The central bank said in July that bad loans in the banking system stood at 8.6 per cent, nearly double its previous estimate and the highest ratio among major Southeast Asian countries, according to ratings agency Moody’s Investors Service.
The central bank cited “investigative results” from its inspectors for the big rise. State Bank of Vietnam Governor Nguyen Van Binh was quoted by state-run newspapers in June as saying the bad loan ratio was 10 per cent, and some analysts believe the figure could be higher still.
“It’s hard to pinpoint which number it is that we should accept,” said Christian de Guzman, a senior analyst at Moody’s in Singapore who believes that more disruptive state-debt revelations are a possibility.
Most of Vietnam’s economic headaches can be traced back to mismanagement of SOEs.
A huge injection of cheap credit was channelled through the SOEs from 2009 as the government sought to cushion the effects of the global financial crisis. The SOEs went on a spree, expanding into areas where they had scant expertise.
The government has portrayed the two debt blowouts as anomalies caused by criminal mismanagement. Nine Vinashin executives were jailed this year for mismanaging state resources, including its former chairman Pham Thanh Binh, who got 20 years. Six Vinalines executives have been arrested and its former chairman is on the run.
“They attached personal interests to investment decisions … there was corruption,” Nguyen Duc Kien, deputy head of the National Assembly’s economic committee, told Reuters.
Yet many observers say the type of mismanagement at Vinashin and Vinalines is endemic at SOEs, whose managers and board tend to be chosen based on political connections rather than business acumen. Prime Minister Nguyen Tan Dung personally championed Vinashin’s expansion and made a rare apology to lawmakers after its collapse, which prompted a series of humiliating credit downgrades for Vietnam.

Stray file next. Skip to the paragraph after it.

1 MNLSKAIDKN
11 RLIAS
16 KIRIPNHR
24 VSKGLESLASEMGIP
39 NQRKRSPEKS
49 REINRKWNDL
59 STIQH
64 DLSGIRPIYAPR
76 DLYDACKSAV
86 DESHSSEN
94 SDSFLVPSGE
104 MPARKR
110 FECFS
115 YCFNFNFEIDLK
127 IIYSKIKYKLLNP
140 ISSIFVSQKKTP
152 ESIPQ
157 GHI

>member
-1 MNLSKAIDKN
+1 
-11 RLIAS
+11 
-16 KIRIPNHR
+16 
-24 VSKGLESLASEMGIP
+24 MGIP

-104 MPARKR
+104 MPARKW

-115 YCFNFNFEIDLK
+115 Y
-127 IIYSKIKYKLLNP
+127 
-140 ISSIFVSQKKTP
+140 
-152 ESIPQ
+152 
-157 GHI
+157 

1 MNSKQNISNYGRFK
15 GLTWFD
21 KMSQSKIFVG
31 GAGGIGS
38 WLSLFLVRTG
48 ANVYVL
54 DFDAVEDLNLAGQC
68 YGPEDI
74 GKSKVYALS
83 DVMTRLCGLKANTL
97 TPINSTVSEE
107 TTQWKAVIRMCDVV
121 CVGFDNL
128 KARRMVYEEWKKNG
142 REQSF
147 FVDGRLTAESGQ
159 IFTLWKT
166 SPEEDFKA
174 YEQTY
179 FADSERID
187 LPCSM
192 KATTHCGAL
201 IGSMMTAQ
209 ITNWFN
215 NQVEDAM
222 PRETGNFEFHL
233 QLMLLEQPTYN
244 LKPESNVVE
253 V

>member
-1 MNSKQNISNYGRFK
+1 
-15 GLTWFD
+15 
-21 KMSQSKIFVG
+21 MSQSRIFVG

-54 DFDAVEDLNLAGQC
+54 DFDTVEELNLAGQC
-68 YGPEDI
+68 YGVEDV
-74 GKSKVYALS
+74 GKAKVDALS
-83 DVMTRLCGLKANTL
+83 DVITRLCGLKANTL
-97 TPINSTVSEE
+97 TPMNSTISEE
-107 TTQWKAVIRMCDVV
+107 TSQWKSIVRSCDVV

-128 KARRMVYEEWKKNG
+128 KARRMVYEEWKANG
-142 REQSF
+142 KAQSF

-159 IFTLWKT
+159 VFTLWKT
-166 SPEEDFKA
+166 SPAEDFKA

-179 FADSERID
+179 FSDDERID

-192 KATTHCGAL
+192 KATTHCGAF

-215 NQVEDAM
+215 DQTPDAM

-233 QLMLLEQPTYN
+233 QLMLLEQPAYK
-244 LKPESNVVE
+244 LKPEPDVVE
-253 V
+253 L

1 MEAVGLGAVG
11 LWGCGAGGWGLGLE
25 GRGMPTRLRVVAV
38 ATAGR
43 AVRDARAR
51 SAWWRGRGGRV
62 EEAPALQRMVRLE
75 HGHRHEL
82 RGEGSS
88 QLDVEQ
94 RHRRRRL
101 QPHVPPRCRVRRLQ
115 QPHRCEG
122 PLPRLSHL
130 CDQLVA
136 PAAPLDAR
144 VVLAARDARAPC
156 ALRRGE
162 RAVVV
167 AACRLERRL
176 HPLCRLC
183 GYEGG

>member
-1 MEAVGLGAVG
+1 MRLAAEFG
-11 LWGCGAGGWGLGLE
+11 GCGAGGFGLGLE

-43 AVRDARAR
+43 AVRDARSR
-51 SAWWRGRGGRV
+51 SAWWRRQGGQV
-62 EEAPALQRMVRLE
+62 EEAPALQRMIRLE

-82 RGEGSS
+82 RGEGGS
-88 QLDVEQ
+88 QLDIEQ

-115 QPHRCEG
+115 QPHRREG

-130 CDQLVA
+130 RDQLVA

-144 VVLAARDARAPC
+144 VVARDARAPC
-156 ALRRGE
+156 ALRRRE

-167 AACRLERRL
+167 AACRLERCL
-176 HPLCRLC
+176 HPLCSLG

But no one in the government has been brought to trial or punished over the firms’ downfall.
The arrested 48-year-old bank executive Mr. Kien, whose family is among the 30 wealthiest in Vietnam, could be a sign of growing tensions in the Communist leadership over economic policy.
“There’s quite a lot of dissatisfaction in the way the prime minister has helped these favoured sons, these state-owned enterprises,” said Steve Norris, a Vietnam analyst at Control Risks Group in Singapore.
The latest set of reforms announced last month appear bold at first glance. SOEs will have to withdraw from non-core businesses by 2015 and submit restructuring plans by the third quarter of the year. The government says it will subject the firms to “market mechanisms,” select managers more rigorously, give them more authority to fend off political interference, and set up a special body to oversee SOEs’ use of assets.
But Nguyen Duc Kien of the National Assembly’s economic committee acknowledged changes would take longer than two to three years to bear fruit. In the meantime, analysts want to see the quarterly financial reports SOEs are obliged to release under new directives to determine if transparency is really improving.
Critics such as reform-minded economist Le Dang Doanh say the changes do little to tackle the core of the problem – the government’s reluctance to relinquish Soviet-style control over the major SOEs, which are crucial levers of the Communist Party’s economic and social power.
“The Communist Party still holds the leading role and state enterprises are still instruments for macroeconomic stabilization,” said Mr. Doanh, who has advised the government. “So long as that exists any reform conception will be very much limited.”
Despite a vibrant consumer class, the country is missing out on a resurgence of investor interest this year in fellow Southeast Asian countries such as the Philippines and Indonesia.
Foreign direct investment fell 28 per cent in the first half of 2012 from a year earlier, a sign companies are growing wary of policy uncertainty in Vietnam and are seeking out other low-wage countries, such as newly open Myanmar, also known as Burma.
“FDI is looking at Burma, not Vietnam,” one Hanoi-based foreign diplomat said. “The low-hanging fruit has been picked in Vietnam.”
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